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1.1: Complex Numbers

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    Definitions and Properties

    A complex number consists of a combination of a real part and an imaginary part, the former being a real number and the latter multiplying \(\sqrt{-1}\), which we denote as "\(i\)."

    \[z=a+bi, \;\;\;\;\; a \equiv Re\left(z\right), \;\;\;\;\; b \equiv Im\left(z\right) \]

    A strictly real or imaginary number is also complex, with the imaginary or real part equal to zero, respectively. Complex numbers form what is called a field in mathematics, which (in a nutshell – this is not a text in pure mathematics) means that:

    • products and sums of complex numbers are also complex numbers
    • products and sums satisfy the usual associative/commutative/distributive properties of real numbers
    • all of them have inverses except for zero

    These are all properties of real numbers, but note that operations like square roots of complex numbers also produce complex numbers, while this is not true of real numbers.

    The complex conjugate of a complex number is another complex number where the sign of the imaginary part of the original number is flipped. The operation of complex conjugation is easily achieved by changing all of the \(i\)'s in the expression of the complex number to \(-i\). The complex conjugate of a variable representing a complex number is denoted with a star superscript:

    \[ z=a+bi \;\;\; \Rightarrow \;\;\; z^* =a-bi \]

    The magnitude or modulus of a complex number is the (positive) square-root of the product of the number and its complex conjugate:

    \[ \left|z\right|=\sqrt{z\;z^*}=\sqrt{\left(a+bi\right)\left(a-bi\right)}=\sqrt{a^2+b^2} \]

    Argand Diagrams

    As Equation 1.1.3 suggests, we can express a complex number as vector in a plane, though to distinguish these from vectors, they are typically given the name phasor, for reasons that will become clear shortly. The magnitude of such an object would then be the length of the phasor, with the components being the real and imaginary parts. Each point in this real/imaginary plane (as well as the phasor that points to it from the origin) corresponds to a unique complex number. This graphical representation is known as an Argand diagram.

    Figure 1.1.1 – Argand Diagram


    The Harmonic Connection

    The Argand diagram representation of complex numbers becomes particularly enlightening when we look at it in polar coordinates. It is customary to define \(\theta\) as the angle between the phasor and the positive \(x\)-axis. If we call the magnitude of the complex number \(R=\sqrt{a^2+b^2}\), then the real and imaginary "components" are:

    \[a = R\cos\theta, \;\;\;\;\; b = R\sin\theta, \;\;\;\;\; \Rightarrow \;\;\;\;\; z=R\left(\cos\theta+i\sin\theta\right) \]

    The equation of motion of an object following simple harmonic motion can be written as either the real or imaginary part of a phasor that is rotating at a constant rate. The amplitude of motion is the magnitude of the phasor, and the phase of the sine function that describes its motion is the angle the phasor makes with the real axis, \(\theta\). Physical harmonic waves exhibit harmonic motion at each fixed point in space, so they two can be described in terms of components of phasors. As we will see, in quantum mechanics, waves are expressed in terms of the full phasor (rather than just a single component).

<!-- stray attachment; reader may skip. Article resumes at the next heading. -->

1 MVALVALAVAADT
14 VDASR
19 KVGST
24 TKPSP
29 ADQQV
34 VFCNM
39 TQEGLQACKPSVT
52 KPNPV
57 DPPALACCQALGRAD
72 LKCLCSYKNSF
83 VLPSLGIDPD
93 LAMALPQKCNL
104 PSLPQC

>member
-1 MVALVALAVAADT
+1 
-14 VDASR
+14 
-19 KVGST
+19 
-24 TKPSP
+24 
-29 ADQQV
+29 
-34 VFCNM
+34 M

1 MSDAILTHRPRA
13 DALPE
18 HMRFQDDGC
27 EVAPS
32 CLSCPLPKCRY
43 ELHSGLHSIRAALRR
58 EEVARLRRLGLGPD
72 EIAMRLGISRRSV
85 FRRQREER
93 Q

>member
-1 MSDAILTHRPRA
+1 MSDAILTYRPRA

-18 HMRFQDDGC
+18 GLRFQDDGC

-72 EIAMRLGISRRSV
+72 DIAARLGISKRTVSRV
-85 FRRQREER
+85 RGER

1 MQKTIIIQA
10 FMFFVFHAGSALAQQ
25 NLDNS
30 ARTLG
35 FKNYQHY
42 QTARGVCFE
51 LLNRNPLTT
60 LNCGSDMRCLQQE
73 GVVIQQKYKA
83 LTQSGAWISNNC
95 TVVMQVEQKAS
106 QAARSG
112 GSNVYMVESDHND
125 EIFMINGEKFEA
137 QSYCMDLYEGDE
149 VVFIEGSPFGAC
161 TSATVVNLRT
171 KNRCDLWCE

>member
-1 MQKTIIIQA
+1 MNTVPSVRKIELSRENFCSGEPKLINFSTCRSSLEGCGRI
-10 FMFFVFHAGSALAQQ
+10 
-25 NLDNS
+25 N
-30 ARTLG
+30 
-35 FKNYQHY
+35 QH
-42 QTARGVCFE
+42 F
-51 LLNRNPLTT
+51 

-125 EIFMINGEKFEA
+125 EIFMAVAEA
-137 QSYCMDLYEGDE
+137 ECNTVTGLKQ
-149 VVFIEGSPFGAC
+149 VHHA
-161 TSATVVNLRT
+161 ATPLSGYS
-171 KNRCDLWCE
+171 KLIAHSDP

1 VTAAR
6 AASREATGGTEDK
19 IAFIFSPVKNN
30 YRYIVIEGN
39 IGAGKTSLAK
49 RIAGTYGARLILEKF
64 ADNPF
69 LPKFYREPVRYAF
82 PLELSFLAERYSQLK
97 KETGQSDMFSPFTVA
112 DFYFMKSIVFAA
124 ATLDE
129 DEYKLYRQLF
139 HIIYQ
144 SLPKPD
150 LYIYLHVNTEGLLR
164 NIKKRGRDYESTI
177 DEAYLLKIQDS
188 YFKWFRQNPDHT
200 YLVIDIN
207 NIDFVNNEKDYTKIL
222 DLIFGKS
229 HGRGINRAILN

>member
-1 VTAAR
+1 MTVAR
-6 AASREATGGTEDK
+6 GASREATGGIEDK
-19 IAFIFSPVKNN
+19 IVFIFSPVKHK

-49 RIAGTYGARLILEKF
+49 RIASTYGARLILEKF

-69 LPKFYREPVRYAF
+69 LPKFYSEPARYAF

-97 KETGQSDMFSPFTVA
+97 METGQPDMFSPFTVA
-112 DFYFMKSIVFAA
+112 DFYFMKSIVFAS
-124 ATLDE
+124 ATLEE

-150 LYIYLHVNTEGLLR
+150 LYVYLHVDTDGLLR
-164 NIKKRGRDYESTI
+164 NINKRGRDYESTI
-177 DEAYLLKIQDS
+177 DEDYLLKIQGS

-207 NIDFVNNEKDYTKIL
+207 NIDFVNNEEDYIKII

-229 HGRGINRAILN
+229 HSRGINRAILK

Rather than always writing complex numbers in the form \(z=R\left(\cos\theta+i\sin\theta\right)\), it is convenient to employ the famous Euler identity:

    \[ e^{i\theta} = \cos\theta + i\sin\theta \;\;\;\;\; \Rightarrow \;\;\;\;\; z = Re^{i\theta} \]

    Note that this format allows for easy proof of Equation 1.1.3:

    \[\left|z\right|=\sqrt{z\;z^*}=\sqrt{\left[Re^{i\theta}\right]\left[Re^{-i\theta}\right]}=\sqrt{R^2 e^{\left(i\theta-i\theta\right)}} = R \]

    It is also useful to know the inverse relationships, which can be derived with some quick algebra:

    \[\cos\theta = \dfrac{e^{i\theta} + e^{-i\theta}}{2} \;\;\;\;\;\;\;\; \sin\theta = \dfrac{e^{i\theta} - e^{-i\theta}}{2i} \]

    Example \(\PageIndex{1}\)

    Not surprisingly, phasors add exactly like vectors. Use this fact to prove the following trig identity:

    \[ 1 + \cos\left[\left(1\right)\left(\dfrac{2\pi}{n}\right)\right]+\cos\left[\left(2\right)\left(\dfrac{2\pi}{n}\right)\right]+\dots+\cos\left[\left(n-1\right)\left(\dfrac{2\pi}{n}\right)\right] = 0 \nonumber \]


    If we construct \(n\) phasors of magnitude 1 with angles equally-spaced around the full \(2\pi\) range, then adding them like vectors will result in a zero "net phasor." Placing the first phasor at \(\theta = 0\), it is just equal to 1. The second phasor's angle is \(\frac{2\pi}{n}\). We keep adding phasors at angles bigger than the previous one by \(\frac{2\pi}{n}\), until we get all the way around (and we don't repeat the first phasor at \(\theta = 2\pi\)). The sum of these is zero, so:

    \[ 1 + e^\left[i\left(1\right)\left(\frac{2\pi}{n}\right)\right]+e^\left[i\left(2\right)\left(\frac{2\pi}{n}\right)\right]+\dots+e^\left[i\left(n-1\right)\left(\frac{2\pi}{n}\right)\right] = 0 \nonumber \]

    This is a sum of complex numbers, which means that the sums of the real parts are zero. The real parts are the cosines of these angles, proving the identity. Note that the imaginary part is also zero, proving the same identity for the sines of those angles.

    This page titled 1.1: Complex Numbers is shared under a CC BY-SA 4.0 license and was authored, remixed, and/or curated by Tom Weideman directly on the LibreTexts platform.

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